At the end of last week, SEC Consult Vulnerability Lab issued a security advisory for several Barracuda Networks devices regarding an undocumented backdoor in the firmware that enables an attacker to gain administrative rights to the appliances via SSH from certain ranges of public IP addresses and logging in with a pre-defined
username and password. While Barracuda quickly released a patch for this vulnerability, this raises the importance of defining and reporting on baseline security device configurations.
“…You lying so low in the weeds
I bet you gonna ambush me…”
– Lyrics from Heart’s Barracuda
Implementing the right security tools and policies are certainly important when it comes to defending the network, but if your devices are out of date or improperly configured, your network may be exposed to greater risk of a cyber-attack. Attackers search for holes in the network – firewalls, routers, and other security devices – and exploit those gaps to penetrate defenses, which is why the SANS Institute lists network security device configurations as one of its Critical Controls (Critical Control #10).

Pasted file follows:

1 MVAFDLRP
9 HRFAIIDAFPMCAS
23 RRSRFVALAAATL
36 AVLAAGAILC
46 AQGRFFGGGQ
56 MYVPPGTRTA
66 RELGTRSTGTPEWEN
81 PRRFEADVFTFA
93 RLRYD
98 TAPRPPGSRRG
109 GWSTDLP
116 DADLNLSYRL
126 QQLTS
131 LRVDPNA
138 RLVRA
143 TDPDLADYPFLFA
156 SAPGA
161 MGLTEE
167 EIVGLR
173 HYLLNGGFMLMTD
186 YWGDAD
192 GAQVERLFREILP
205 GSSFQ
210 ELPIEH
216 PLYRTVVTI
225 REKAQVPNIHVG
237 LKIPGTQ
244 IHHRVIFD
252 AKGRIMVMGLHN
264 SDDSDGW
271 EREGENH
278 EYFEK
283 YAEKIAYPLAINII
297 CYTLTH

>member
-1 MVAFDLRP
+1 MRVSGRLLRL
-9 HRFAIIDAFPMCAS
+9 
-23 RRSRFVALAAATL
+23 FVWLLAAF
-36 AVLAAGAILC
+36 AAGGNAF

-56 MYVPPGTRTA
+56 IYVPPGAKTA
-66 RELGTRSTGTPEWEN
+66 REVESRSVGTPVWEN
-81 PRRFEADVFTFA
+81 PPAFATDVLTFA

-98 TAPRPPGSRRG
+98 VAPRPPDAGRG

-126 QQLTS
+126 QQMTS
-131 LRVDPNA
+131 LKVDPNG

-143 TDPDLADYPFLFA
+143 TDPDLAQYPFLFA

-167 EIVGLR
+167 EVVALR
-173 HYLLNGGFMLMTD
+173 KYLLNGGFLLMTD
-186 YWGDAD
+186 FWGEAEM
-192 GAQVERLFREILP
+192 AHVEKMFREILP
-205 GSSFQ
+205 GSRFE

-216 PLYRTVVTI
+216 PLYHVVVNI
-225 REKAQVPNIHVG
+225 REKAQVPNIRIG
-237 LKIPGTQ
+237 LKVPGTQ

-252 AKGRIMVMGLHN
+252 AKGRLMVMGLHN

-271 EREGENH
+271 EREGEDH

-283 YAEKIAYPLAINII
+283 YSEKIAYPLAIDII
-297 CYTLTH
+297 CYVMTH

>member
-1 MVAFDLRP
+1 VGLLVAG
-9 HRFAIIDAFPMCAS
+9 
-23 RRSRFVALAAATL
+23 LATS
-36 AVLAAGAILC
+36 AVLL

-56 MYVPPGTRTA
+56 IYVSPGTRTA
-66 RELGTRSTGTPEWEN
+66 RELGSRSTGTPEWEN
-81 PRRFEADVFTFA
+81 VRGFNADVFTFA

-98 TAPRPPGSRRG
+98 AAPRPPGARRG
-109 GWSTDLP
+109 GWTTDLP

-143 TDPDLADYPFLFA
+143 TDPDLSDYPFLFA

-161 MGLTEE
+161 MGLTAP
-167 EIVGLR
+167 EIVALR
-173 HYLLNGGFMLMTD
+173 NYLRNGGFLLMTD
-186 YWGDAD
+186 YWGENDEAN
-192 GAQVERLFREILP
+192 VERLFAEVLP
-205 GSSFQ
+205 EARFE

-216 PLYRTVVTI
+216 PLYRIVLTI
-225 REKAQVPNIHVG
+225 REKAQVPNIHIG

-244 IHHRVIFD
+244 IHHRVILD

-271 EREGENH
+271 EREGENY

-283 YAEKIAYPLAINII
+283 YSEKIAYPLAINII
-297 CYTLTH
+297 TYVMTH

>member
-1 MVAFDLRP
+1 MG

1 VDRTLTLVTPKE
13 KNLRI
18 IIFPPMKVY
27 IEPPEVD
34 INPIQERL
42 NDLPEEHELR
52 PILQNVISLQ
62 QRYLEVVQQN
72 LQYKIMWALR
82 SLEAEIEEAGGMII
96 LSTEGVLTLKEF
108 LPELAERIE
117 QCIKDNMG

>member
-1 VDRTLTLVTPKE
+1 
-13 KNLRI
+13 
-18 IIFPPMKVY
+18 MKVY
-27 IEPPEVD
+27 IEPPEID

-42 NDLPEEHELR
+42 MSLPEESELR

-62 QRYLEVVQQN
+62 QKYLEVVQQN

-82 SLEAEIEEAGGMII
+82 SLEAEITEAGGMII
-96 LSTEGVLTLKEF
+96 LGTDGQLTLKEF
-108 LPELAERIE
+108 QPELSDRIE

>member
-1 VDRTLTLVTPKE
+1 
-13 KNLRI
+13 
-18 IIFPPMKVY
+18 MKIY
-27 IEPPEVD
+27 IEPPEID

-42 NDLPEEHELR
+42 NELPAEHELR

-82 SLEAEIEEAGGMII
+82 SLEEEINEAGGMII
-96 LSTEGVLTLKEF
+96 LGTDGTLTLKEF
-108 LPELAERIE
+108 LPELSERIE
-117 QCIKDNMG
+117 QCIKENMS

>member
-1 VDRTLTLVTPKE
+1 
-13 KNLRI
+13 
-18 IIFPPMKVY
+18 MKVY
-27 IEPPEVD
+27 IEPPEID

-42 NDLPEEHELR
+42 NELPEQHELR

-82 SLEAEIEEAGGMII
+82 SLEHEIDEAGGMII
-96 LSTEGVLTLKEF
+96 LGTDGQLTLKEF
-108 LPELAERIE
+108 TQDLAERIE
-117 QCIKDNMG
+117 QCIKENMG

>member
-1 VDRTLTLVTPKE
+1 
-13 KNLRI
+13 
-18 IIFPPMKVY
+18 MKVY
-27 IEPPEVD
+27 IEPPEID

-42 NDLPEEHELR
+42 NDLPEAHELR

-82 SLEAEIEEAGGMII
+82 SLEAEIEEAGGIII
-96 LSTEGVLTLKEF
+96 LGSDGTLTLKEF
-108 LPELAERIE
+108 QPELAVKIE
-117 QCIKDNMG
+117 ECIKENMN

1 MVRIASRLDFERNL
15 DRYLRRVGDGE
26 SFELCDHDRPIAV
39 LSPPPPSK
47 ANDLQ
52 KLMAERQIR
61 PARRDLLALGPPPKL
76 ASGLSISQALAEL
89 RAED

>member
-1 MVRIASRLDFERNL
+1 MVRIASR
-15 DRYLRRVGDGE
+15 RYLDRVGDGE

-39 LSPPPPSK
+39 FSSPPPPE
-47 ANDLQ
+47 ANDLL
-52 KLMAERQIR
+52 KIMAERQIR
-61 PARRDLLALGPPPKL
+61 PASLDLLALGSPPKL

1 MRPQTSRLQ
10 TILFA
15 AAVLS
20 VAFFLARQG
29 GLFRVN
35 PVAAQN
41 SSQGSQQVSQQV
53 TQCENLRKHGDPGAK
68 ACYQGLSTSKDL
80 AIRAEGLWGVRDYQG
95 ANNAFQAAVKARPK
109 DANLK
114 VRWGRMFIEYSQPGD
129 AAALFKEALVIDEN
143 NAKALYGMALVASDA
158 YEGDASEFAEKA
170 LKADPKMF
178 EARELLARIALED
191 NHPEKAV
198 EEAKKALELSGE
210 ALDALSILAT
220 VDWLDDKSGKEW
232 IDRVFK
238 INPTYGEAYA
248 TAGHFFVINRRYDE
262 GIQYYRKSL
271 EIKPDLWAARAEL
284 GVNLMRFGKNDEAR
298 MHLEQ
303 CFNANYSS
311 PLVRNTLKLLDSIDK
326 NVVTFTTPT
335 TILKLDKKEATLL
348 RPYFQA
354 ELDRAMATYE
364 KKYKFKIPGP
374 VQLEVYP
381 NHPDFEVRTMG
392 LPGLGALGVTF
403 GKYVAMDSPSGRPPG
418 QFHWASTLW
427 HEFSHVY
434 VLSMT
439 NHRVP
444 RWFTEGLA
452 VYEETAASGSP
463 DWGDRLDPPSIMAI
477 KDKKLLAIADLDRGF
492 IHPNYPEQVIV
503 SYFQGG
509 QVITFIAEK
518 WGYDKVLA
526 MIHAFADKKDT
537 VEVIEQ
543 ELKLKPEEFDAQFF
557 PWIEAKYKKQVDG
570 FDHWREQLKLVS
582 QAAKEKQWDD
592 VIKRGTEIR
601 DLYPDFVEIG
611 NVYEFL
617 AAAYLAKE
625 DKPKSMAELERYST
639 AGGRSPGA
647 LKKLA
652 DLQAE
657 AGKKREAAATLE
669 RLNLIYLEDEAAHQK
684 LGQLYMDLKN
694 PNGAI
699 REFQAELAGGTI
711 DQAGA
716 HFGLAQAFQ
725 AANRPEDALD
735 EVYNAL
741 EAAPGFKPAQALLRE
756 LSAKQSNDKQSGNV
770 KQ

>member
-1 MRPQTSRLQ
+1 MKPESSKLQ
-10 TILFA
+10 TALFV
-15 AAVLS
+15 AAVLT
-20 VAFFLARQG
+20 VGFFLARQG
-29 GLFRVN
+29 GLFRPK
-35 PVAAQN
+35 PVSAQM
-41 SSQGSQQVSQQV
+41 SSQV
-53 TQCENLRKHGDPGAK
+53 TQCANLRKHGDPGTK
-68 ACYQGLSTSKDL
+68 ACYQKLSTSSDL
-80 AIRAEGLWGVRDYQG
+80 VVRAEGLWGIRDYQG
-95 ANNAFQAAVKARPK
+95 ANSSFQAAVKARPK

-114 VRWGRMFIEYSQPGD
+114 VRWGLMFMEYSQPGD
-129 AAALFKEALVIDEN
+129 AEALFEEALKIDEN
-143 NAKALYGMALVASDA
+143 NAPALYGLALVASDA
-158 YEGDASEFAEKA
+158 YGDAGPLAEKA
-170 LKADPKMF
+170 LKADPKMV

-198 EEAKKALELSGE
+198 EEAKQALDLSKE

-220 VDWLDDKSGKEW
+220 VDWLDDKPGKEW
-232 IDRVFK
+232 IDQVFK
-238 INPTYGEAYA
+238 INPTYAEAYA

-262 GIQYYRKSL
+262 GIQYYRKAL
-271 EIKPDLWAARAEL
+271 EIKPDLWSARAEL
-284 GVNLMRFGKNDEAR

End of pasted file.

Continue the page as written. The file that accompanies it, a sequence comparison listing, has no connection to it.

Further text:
Being able to run configuration checks on your security devices is a key method for minimizing your network’s attack surface. Some organizations run manual device configuration checks, but these are error-prone and add significant operational burden and cost. Whether its an out-of-date OS on a router or a backdoor, these configuration lapses give the bad guys an opening, so you should raise the level of priority of secure device configuration within your organization.
If you can automatically generate reports that compare device configurations to pre-defined baseline profiles developed from security best practices as well as your corporate policy, then you have taken the next step (and there are solutions out there to help with this). Automated configuration checks provide you with the necessary visibility and control to immediately identify and mitigate network device configuration risks – without putting a big strain on your IT resources.
Morale of the story here is don’t make it easy on the bad guys to gain unauthorized access to your networks and information!
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